Saving for College When Your Budget is Tight

You'd like your child to go to college, but you don't have heaps of cash lying about and your budget is tight. Is there anything you can do? You do have options, but before we explore them, remember this - while your child can get scholarships, grants, and take out loans to finance college, there is no help for retirement. So before you put a single penny away for your child's education, fully fund any retirement options you have. Does your company offer a 401k (especially if it offers to match your contribution)? Are you contributing to a Roth IRA? How about a traditional IRA? Use these investment vehicles for their tax advantages. Are you thinking you will survive on Social Security? Think again. Social Security payments are usually not enough to cover the rent in most places in the U.S. let alone food, utilities, transportation, medicine and other medical expenses.

Once your retirement savings plan is in place, then set up the college savings plan for your child. There are four tax-advantaged ways of saving for college. You can start a 529 plan, create a Uniform Gift to Minors Account (UGMA/UTMA), begin a Coverdell ESA (Education Savings Account), or purchase US Savings Bonds. Current rates on Series EE bonds are less than 1% and savings bonds do not offer the flexibility and options you can get with the other savings vehicles so use these after you have exhausted the other options.

529 Plans: A 529 Plan is an education savings plan operated by a state or educational institution to help families save for college. It is named after the 529 Section of the Internal Revenue Code which established these savings plans in 1996. These plans are very flexible and can be started with as little as $25. Some of the benefits of these savings plans include:

  • You can live in New York, purchase a plan offered by Ohio, and your child could use it to attend school in California.
  • Although your contributions are not deductible on your federal tax return, your investment grows tax-deferred, and distributions to pay for the beneficiary's college costs come out federally tax-free.
  • The state you live in may offer some tax breaks as well (like an upfront deduction for your contributions or income exemption on withdrawals).
  • You control the account. With few exceptions, the named beneficiary has no rights to the funds. You are the one who decides when to make withdrawals and for what purpose.
  • Plan assets are professionally managed either by the state treasurer's office or by an outside investment company hired as the program manager. After you decide which plan to use, you complete a simple enrollment form and make your contribution or sign up for automatic deposits.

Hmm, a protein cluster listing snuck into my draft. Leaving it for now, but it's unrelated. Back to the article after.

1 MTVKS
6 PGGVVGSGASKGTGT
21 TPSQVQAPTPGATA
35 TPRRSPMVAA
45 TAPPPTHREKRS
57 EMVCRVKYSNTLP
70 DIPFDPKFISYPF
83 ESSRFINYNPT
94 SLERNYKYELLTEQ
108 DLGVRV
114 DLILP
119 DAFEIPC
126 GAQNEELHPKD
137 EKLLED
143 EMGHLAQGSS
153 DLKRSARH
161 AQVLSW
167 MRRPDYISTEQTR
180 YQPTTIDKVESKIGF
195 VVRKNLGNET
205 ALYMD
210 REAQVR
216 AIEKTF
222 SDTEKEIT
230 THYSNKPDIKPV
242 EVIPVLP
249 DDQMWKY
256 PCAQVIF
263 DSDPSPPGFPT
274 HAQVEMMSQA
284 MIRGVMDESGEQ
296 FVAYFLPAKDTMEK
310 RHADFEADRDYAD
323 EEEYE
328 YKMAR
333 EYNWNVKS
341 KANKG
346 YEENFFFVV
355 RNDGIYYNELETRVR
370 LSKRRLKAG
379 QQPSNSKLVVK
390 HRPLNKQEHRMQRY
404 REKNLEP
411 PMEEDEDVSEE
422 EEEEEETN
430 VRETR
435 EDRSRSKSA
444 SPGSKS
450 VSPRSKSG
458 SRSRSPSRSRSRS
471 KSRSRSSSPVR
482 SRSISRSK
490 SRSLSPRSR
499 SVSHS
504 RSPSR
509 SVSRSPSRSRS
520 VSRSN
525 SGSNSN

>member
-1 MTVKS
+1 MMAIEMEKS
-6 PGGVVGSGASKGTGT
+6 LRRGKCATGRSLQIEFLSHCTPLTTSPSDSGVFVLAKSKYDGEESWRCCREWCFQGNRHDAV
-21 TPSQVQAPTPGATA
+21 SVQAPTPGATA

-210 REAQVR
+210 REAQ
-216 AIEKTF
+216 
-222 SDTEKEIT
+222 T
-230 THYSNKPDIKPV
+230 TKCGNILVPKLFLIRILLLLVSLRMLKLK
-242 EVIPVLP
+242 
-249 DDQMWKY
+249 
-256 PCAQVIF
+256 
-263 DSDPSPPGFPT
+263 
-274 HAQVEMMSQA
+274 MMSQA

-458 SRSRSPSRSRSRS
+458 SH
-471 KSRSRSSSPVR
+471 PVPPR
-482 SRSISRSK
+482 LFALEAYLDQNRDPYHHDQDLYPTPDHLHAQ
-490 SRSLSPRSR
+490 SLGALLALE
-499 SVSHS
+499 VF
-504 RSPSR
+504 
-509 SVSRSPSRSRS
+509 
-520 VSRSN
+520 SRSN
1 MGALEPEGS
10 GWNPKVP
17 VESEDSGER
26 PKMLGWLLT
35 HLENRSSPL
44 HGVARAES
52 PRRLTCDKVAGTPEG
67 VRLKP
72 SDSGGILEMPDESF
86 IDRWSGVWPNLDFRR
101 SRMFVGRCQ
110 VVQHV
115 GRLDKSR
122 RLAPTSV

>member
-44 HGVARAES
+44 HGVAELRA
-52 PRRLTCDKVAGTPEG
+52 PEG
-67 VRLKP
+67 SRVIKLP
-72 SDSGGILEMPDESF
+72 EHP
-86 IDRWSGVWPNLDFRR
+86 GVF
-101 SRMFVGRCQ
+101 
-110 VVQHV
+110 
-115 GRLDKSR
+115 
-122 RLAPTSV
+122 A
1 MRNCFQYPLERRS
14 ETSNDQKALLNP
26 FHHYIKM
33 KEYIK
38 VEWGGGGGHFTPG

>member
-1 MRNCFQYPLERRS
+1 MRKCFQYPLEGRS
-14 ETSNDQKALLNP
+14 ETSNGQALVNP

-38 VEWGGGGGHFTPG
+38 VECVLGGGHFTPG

• Tax reporting is simplified because you only report taxable or nontaxable earnings in the years you make withdrawals.
  • Any family member or friend can set up an account for a child. This enables other members of a child's support network to help.
  • You can change to a different option in a 529 savings program every year (program permitting) or you may rollover your account to a different state's program provided no such rollover for your beneficiary has occurred in the prior 12 months. While there are no federal restrictions regarding changes, individual plans may have some, so check first.
  • You can change the beneficiary of a plan, so if one of your children decides not to attend college, another family member can benefit from the savings.
  • There are no income or age restrictions on a 529 plan (you could set one up for yourself), and the amounts you can put in are substantial (over $300,000 per beneficiary in many state plans).

To compare 529 plans and find one that works for you, search on the terms "College Savings Plan Network" or "compare 529 plans".

UGMA/UTMA: Uniform Gift to Minor Accounts/Uniform Transfer to Minor Accounts are considered irrevocable gifts to the designated child. The money can be used in whatever way the child sees fit. The earning and gains are taxed to the minor and gifts are limited to $13,000 per year. Use this method after you have exhausted what you can do with a 529 plan.

Coverdell ESA: The interesting feature of the Coverdell Education Savings Account was that the money could be used to fund K-12 education as well as college. However, 2012 is the last year for that unless Congress acts. If Congress does not act, the most you can add to this fund is $500 per year and it can only be used for college. and the amount which can be contributed will drop back to $500. Contributions also count toward the $13,000 limit for gift tax consideration. Frankly, this is only worth considering if you have fully contributed to the 529 plan (three hundred or so thousand dollars depending on the plan) and you absolutely want to ensure the money is spent on education only.

You can help your child with college expenses by setting aside some money each month. The younger they are when you start, the more money there will be when your child heads off to the new adventure of college. Start saving today.

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